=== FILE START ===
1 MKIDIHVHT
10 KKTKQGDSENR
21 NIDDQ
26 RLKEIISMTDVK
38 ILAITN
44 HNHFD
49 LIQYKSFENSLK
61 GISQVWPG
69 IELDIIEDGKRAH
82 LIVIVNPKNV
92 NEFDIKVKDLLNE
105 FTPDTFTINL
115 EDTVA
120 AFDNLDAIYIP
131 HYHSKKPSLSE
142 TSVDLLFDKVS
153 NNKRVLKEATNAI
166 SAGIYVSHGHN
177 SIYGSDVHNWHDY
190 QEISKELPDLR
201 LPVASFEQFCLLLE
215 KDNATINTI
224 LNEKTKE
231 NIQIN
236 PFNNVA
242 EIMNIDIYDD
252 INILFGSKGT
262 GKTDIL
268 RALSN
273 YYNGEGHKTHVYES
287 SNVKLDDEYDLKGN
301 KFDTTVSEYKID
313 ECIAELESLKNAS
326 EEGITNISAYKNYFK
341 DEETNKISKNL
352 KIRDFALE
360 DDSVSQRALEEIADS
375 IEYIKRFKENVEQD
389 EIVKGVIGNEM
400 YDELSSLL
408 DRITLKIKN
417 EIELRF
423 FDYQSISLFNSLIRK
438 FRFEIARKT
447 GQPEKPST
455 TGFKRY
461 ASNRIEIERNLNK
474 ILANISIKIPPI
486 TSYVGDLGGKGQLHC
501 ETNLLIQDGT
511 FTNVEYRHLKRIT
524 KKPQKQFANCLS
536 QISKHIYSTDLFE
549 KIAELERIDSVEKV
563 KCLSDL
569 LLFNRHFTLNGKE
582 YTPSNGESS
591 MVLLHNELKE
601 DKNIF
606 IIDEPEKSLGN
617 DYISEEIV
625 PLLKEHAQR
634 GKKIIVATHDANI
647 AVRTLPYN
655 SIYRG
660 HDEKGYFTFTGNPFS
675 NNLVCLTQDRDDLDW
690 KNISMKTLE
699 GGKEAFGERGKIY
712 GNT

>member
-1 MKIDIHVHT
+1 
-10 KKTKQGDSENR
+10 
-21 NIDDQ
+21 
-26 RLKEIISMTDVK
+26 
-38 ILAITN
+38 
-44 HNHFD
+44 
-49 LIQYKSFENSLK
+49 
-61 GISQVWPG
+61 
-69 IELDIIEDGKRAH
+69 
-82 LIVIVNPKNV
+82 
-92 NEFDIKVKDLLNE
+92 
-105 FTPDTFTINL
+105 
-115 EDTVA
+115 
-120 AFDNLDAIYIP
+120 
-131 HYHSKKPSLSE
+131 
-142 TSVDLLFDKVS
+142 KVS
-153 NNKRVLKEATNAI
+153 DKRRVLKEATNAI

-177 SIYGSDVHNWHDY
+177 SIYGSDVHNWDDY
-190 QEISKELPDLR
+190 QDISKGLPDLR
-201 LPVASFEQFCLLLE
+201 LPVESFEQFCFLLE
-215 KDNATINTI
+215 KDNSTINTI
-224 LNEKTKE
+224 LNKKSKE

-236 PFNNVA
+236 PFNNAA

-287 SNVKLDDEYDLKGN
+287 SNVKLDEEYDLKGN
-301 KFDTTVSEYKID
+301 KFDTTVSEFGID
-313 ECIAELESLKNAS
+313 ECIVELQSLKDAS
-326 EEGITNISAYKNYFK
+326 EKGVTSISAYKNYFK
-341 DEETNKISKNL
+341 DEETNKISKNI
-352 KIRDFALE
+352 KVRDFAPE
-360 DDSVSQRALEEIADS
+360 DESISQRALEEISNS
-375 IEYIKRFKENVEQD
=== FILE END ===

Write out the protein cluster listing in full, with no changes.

1 MKIDIHVHT
10 KKTKQGDSENR
21 NIDDQ
26 RLKEIISMTDVK
38 ILAITN
44 HNHFD
49 LIQYKSFENSLK
61 GISQVWPG
69 IELDIIEDGKRAH
82 LIVIVNPKNV
92 NEFDIKVKDLLNE
105 FTPDTFTINL
115 EDTVA
120 AFDNLDAIYIP
131 HYHSKKPSLSE
142 TSVDLLFDKVS
153 NNKRVLKEATNAI
166 SAGIYVSHGHN
177 SIYGSDVHNWHDY
190 QEISKELPDLR
201 LPVASFEQFCLLLE
215 KDNATINTI
224 LNEKTKE
231 NIQIN
236 PFNNVA
242 EIMNIDIYDD
252 INILFGSKGT
262 GKTDIL
268 RALSN
273 YYNGEGHKTHVYES
287 SNVKLDDEYDLKGN
301 KFDTTVSEYKID
313 ECIAELESLKNAS
326 EEGITNISAYKNYFK
341 DEETNKISKNL
352 KIRDFALE
360 DDSVSQRALEEIADS
375 IEYIKRFKENVEQD
389 EIVKGVIGNEM
400 YDELSSLL
408 DRITLKIKN
417 EIELRF
423 FDYQSISLFNSLIRK
438 FRFEIARKT
447 GQPEKPST
455 TGFKRY
461 ASNRIEIERNLNK
474 ILANISIKIPPI
486 TSYVGDLGGKGQLHC
501 ETNLLIQDGT
511 FTNVEYRHLKRIT
524 KKPQKQFANCLS
536 QISKHIYSTDLFE
549 KIAELERIDSVEKV
563 KCLSDL
569 LLFNRHFTLNGKE
582 YTPSNGESS
591 MVLLHNELKE
601 DKNIF
606 IIDEPEKSLGN
617 DYISEEIV
625 PLLKEHAQR
634 GKKIIVATHDANI
647 AVRTLPYN
655 SIYRG
660 HDEKGYFTFTGNPFS
675 NNLVCLTQDRDDLDW
690 KNISMKTLE
699 GGKEAFGERGKIY
712 GNT

>member
-1 MKIDIHVHT
+1 
-10 KKTKQGDSENR
+10 
-21 NIDDQ
+21 
-26 RLKEIISMTDVK
+26 
-38 ILAITN
+38 
-44 HNHFD
+44 
-49 LIQYKSFENSLK
+49 
-61 GISQVWPG
+61 
-69 IELDIIEDGKRAH
+69 
-82 LIVIVNPKNV
+82 
-92 NEFDIKVKDLLNE
+92 
-105 FTPDTFTINL
+105 
-115 EDTVA
+115 
-120 AFDNLDAIYIP
+120 
-131 HYHSKKPSLSE
+131 
-142 TSVDLLFDKVS
+142 KVS
-153 NNKRVLKEATNAI
+153 DKRRVLKEATNAI

-177 SIYGSDVHNWHDY
+177 SIYGSDVHNWDDY
-190 QEISKELPDLR
+190 QDISKGLPDLR
-201 LPVASFEQFCLLLE
+201 LPVESFEQFCFLLE
-215 KDNATINTI
+215 KDNSTINTI
-224 LNEKTKE
+224 LNKKSKE

-236 PFNNVA
+236 PFNNAA

-287 SNVKLDDEYDLKGN
+287 SNVKLDEEYDLKGN
-301 KFDTTVSEYKID
+301 KFDTTVSEFGID
-313 ECIAELESLKNAS
+313 ECIVELQSLKDAS
-326 EEGITNISAYKNYFK
+326 EKGVTSISAYKNYFK
-341 DEETNKISKNL
+341 DEETNKISKNI
-352 KIRDFALE
+352 KVRDFAPE
-360 DDSVSQRALEEIADS
+360 DESISQRALEEISNS
-375 IEYIKRFKENVEQD